Tokihiro Sato is an artist who practices photography (a word that literally means “painting with light”). At first glance, his work appears to be different from that of the two artists above. The commonality lies, however, in the physical performance of the artist that occurs in front of the camera, by which he produced Photo-Respiration, his representative series of the ’80s to the ’90s. In these magical images of places in Tokyo, as well as many others in Japan and abroad, only the trajectory of light from a hand-held source or reflecting mirror is recorded. The artist himself is absent since a moving body leaves no trace on film during very long exposures. (Work from this series was presented in Art Scope in 1993). These images do not “record” reality. Unlike images perceived with the human eye, what is depicted may be thought of as “movement” or “trajectory.” In the present exhibition, images of places in Tokyo from the Photo-Respiration series taken at the beginning of the ‘90s will be displayed together with images taken again of the same places (but with different methods) to contrast the old and new in Sato’s creative expression and Tokyo’s appearance.
Born in 1957 in Yamagata, Japan, Sato received a BFA and MFA from the Tokyo University of the Arts. He has received numerous awards include the Minister of Education Award (2015) and has held solo exhibitions at such museums as the Tokyo Photographic Art Museum (2014 and The Art Institute of Chicago in the USA (2005). He has participated in group exhibitions that include Photography and Beyond in Japan held at the Hara Museum (1994), which traveled to six venues within North America), 12 years of Art Scope: Reflection on Artist in Residence (2003), and Time Present – Photography from the Deutsche Bank Collection (2015). He lives in Saitama and is currently a professor at the Tokyo University of the Arts.
About Mercedes-Benz Art Scope
This program was launched in 1991 under the name Art Scope and the Hara Museum has been a partner since 2003. Starting with the present exhibition, the program has been renamed Mercedes·Benz Art Scope.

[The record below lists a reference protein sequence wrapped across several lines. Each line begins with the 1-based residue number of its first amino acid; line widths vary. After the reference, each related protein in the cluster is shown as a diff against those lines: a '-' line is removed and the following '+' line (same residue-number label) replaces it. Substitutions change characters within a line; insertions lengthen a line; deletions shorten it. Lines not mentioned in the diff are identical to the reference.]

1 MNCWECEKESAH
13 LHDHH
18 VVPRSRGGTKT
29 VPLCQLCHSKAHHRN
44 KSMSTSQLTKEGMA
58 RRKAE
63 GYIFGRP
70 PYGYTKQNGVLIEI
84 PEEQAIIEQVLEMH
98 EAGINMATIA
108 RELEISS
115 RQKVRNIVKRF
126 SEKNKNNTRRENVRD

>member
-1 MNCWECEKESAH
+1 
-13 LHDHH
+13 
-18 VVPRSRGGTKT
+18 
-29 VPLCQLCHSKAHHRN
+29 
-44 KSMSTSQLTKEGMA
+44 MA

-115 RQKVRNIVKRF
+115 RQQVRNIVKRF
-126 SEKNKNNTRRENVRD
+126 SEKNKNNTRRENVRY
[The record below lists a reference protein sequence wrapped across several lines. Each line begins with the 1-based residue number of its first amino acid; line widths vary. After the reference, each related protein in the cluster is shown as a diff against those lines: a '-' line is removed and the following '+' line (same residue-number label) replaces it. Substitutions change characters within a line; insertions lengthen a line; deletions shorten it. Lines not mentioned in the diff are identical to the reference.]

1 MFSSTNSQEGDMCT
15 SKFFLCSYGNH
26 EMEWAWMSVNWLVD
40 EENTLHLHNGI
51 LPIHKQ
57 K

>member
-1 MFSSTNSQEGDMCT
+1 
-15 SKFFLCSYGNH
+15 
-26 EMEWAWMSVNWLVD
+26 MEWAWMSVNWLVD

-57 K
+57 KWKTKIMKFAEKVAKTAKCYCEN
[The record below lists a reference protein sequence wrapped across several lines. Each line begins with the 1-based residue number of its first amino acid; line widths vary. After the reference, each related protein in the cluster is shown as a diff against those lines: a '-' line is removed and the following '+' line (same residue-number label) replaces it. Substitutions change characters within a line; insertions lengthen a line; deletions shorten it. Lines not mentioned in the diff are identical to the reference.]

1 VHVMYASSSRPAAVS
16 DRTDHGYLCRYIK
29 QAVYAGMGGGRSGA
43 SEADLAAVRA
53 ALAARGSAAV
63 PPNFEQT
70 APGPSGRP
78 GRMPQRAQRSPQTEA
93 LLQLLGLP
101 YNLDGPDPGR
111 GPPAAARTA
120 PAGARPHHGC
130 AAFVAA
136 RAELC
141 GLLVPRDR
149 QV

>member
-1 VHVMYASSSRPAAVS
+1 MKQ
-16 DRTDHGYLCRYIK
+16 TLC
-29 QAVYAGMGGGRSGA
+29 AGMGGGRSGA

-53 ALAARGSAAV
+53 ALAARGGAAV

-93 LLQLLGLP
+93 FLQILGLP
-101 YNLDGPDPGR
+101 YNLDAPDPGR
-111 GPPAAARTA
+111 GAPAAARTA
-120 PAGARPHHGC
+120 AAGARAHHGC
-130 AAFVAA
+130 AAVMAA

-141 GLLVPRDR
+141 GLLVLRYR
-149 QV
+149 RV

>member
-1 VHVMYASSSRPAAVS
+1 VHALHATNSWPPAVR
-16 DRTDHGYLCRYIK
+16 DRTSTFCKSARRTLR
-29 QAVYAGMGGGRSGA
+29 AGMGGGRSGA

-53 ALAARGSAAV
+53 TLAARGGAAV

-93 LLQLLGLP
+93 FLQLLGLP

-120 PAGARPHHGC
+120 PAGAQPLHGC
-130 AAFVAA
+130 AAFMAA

As its main points, the program seeks to promote the development of contemporary art and the exchange of culture between Japan and Europe by providing an artist-in-residence experience of approximately 3 months in Berlin for Japanese artists and in Tokyo for German artists, and organizing and holding a group exhibition featuring the participating artists at the Hara Museum to present the results of their experience. In addition to the name change, it was decided that one past participant of the program would be invited as a guest artist. It was thought that by showcasing the recent work of past participants, a light would be shone on the trajectory of their post-residence careers, and therefore on the program’s history and evolution of more than a quarter of a century.
In recent years, artist-in-residence programs have been flourishing throughout the world as a means of enabling individual artists to create work or conduct research for that purpose for a given period of time and to deepen cultural exchange at the place of residence. In Japan, municipalities, NPOs and other bodies have been actively engaged in such activities since the 1990s.
The following is a list of previous Art Scope exhibitions held at the Hara Museum
Art Scope 2012-2014 – Remains of Their Journeys
Participating artists: Ryosuke Imamura, Satoshi Ohno, Rita Hensen, Benedikt Partenheimer
Art Scope 2009-2011: Invisible Memories
Participating artists: Meiro Koizumi, Hiroe Saeki, Eva Berendes, Jan Scharrelmann
Art Scope 2007 / 2008 – Faces of Existence*
Participating artists: Izumi Kato, Yuken Teruya, Eva Teppe, Ascan Pinckernelle
Art Scope 2005 / 2006 – Interface Complex*
Participating artists: Hiroharu Mori, Kohei Nawa, Katja Strunz, Georg Winter
Art Scope 2004: Cityscape into Art – Michiko Shoji Johannes Wohnseifer
Participating artists: Michiko Shoji, Johannes Wohnseifer
Before the Hara Museum’s partnership began, Art Scope was a program that sent only Japanese artists to Monflanquin in the south of France. The artists who participated during this period are as follows.
Satoko Masuda (1991), Ko Kashiwagi (1992), Tokihiro Sato (1993), Kenjiro Okazaki (1994), Keita Egami (1995), Seigen Kyu (1996), Asako Tokitsu (1997), Takanobu Kobayashi (1998), Yasuko Iba (1999), Tomoko Maekawa (2000), Sayaka Akiyama (2001), Nobuyuki Takahashi (2002)
To mark the start of the Hara Museum’s partnership, the twelve artists were featured in 12 Years of Art Scope: Reflection on Artist in Residence which was held in 2003.
A star (★) is used to indicate exhibitions that were also held at Daimler Contemporary, the contemporary art gallery operated by Daimler AG in Berlin.
- Featured artists
Taro Izumi, Menja Stevenson, Tokihiro Sato
- Organized by
Hara Museum of Contemporary Art and Mercedes-Benz Japan, Co., Ltd.
- Under the auspices of
Embassy of the Federal Republic of Germany in Japan
Arts Initiative Tokyo [AIT]
- Residency program coordination
Arts Initiative Tokyo [AIT]